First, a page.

Nike says profit woes IT-based

Supply-chain vendor i2 says problems resolved

Footwear maker Nike Inc. said installation problems involving a new set of supply-chain management applications are largely to blame for an expected profit shortfall in the company's third fiscal quarter, which ended last week.

While the financial results warning didn't cite the specific problems involved or identify the software vendor Nike is working with, a spokeswoman for Dallas-based i2 Technologies Inc. confirmed that that company's applications are the ones in question. There have been difficulties with the implementation, but the problems "are behind us," she said

Philip Knight, Nike's chairman and CEO, said as part of last week's warning that the Beaverton, Ore.-based company "experienced complications arising from the impact of implementing our new demand- and supply-planning systems and processes."

Those complications resulted in shortages of some products and excess amounts of others, "as well as late deliveries," he said.

Knight also cited weak U.S. footwear sales for the flat year-to-year revenue projection. The weak sales and software problems will likely lead to profits of 34 cents to 38 cents per share, down from the company's previous expectation of 50 cents to 55 cents per share.

Nike executives "are disappointed by the impact" the software installation problems are having, Knight said.

"[But] we believe that we have addressed the issues around this implementation and that over the long term, we will achieve significant financial and organizational benefit from our global supply-chain initiative," he added.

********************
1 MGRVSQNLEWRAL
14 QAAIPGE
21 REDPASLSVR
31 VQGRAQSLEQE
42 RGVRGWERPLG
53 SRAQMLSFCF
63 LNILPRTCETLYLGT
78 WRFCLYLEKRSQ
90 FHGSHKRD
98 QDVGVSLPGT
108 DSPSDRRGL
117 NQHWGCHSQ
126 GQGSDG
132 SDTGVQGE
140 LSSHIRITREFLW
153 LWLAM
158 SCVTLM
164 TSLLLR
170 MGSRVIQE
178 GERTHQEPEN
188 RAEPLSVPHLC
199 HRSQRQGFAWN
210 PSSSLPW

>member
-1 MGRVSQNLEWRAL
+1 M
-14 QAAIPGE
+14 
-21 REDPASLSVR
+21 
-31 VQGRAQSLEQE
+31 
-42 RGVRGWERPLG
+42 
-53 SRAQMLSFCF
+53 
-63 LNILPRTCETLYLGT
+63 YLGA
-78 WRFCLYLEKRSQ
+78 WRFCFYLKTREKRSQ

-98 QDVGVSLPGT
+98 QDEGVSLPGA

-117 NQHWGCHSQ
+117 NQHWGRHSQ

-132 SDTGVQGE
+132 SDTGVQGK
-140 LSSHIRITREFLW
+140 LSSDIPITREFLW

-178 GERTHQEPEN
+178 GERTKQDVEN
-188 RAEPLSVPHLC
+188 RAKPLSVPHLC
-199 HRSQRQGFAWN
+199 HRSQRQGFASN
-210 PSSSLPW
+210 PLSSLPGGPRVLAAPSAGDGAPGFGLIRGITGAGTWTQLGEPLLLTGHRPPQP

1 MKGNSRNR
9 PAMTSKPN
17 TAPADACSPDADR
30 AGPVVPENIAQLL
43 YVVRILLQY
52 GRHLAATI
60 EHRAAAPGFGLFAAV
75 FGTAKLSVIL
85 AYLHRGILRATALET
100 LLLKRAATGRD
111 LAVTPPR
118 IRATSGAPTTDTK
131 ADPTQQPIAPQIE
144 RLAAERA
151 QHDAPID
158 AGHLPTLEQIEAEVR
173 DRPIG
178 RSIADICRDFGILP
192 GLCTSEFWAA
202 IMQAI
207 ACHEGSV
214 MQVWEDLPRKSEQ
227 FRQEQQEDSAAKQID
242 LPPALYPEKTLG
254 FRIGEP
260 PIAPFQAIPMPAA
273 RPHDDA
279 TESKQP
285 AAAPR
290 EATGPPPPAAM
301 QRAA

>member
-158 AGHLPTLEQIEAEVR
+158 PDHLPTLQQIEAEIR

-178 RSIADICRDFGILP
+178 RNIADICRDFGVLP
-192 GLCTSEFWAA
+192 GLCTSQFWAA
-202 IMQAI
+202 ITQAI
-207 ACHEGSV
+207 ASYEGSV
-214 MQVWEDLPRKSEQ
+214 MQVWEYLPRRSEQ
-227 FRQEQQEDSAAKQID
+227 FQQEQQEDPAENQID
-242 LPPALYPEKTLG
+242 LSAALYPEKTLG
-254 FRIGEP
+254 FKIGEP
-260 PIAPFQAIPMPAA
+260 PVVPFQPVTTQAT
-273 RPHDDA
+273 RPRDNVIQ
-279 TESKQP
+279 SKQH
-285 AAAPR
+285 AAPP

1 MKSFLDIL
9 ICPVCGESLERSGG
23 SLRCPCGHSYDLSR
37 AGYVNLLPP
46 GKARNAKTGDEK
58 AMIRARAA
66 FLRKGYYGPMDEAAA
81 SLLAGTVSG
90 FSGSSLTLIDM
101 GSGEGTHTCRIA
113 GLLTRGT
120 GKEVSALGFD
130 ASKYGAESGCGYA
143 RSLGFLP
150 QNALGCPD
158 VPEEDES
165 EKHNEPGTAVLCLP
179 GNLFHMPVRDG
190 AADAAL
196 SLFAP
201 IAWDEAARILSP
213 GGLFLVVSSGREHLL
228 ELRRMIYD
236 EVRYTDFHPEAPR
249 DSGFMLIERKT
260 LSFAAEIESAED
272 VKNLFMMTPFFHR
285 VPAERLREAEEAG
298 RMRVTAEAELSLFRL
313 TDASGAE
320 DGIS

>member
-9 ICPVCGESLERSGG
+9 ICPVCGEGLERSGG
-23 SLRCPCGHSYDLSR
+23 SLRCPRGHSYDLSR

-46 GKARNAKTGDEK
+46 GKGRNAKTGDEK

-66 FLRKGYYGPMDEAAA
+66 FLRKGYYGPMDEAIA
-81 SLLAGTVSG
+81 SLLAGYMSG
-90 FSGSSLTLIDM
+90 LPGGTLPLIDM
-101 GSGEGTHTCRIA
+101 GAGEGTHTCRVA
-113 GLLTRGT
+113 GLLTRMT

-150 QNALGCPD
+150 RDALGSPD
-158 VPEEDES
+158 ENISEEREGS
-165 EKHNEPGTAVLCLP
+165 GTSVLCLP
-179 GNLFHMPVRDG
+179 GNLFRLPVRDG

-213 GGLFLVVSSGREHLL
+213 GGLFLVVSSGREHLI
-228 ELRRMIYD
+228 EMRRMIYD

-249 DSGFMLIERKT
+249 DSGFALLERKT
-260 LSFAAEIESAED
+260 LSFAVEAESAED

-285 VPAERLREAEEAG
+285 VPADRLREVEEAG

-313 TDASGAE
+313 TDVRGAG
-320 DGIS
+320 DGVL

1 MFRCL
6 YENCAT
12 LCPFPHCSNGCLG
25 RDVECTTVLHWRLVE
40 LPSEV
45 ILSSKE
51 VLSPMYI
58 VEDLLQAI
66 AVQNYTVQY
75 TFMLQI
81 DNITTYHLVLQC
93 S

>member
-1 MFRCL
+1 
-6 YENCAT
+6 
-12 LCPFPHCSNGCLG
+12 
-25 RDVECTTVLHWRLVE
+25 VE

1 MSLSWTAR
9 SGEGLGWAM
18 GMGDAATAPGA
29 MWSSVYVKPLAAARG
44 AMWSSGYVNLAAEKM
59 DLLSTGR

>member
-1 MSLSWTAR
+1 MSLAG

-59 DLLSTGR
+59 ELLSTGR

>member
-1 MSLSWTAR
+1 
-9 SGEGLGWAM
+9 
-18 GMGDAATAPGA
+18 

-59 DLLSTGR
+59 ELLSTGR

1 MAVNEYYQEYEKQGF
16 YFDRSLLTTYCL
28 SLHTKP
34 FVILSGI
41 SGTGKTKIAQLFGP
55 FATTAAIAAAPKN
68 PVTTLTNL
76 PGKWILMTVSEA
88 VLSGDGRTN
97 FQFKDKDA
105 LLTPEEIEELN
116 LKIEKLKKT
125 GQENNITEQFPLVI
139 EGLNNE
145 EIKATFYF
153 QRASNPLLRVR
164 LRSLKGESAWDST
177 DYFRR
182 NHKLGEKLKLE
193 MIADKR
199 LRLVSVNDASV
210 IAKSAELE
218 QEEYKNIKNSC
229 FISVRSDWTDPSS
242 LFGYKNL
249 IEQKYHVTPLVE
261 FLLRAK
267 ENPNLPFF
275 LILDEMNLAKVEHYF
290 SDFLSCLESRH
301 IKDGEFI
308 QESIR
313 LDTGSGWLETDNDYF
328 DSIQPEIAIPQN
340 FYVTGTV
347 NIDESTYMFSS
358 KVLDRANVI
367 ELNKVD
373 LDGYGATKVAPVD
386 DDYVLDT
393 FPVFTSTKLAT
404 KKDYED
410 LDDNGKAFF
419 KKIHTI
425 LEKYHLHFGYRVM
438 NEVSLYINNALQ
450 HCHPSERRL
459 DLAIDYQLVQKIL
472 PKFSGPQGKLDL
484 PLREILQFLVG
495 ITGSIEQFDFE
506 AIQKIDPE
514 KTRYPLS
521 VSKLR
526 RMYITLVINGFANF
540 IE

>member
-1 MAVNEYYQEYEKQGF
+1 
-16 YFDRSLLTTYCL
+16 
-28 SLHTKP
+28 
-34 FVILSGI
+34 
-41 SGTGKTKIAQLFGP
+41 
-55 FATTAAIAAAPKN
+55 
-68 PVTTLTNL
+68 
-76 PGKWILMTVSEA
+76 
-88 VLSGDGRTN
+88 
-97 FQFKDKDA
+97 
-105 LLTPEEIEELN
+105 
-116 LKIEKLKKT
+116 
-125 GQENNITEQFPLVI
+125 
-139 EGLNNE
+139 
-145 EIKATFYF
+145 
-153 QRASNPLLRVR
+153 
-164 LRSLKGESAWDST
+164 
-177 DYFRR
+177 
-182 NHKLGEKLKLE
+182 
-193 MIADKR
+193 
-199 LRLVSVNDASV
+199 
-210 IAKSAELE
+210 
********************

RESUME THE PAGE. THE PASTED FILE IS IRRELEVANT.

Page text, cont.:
Overcoming Challenges

The i2 spokeswoman said the company's software modules account for only about 10% of a $400 million enterprise resource planning (ERP) project that's ongoing at Nike. The installation was particularly large and unusually challenging, requiring a high degree of customization work, she added.

In any case, Knight didn't mask his displeasure with the situation. "I guess my immediate reaction is, 'This is what we get for $400 million?' " he said.

The customized applications had to be linked with other ERP and back-end systems, according to the i2 spokeswoman. The wide range of footwear products Nike sells in a multitude of sizes and styles also led to further difficulties in mapping the supply-chain software to the company's internal business processes, she said.

"Think of all the possible permutations, and it becomes a complex and challenging job to get the system implemented," the spokeswoman said. Despite the problems, though, the two companies still have "a strong partnership," she added.

But for i2, the damage may have been done.

"This creates a serious public relations problem for i2, as potential customers question the company's applications," said Mike Trigg, a commentator on Alexandria, Va.-based The Motley Fool Inc.'s Web site, which deals with finance-related issues.

"Nike apparently felt it had no choice but to disclose the problems, but this isn't the first time a company has attributed an earnings mishap to new software," Trigg said.

Copyright © 2001 IDG Communications, Inc.

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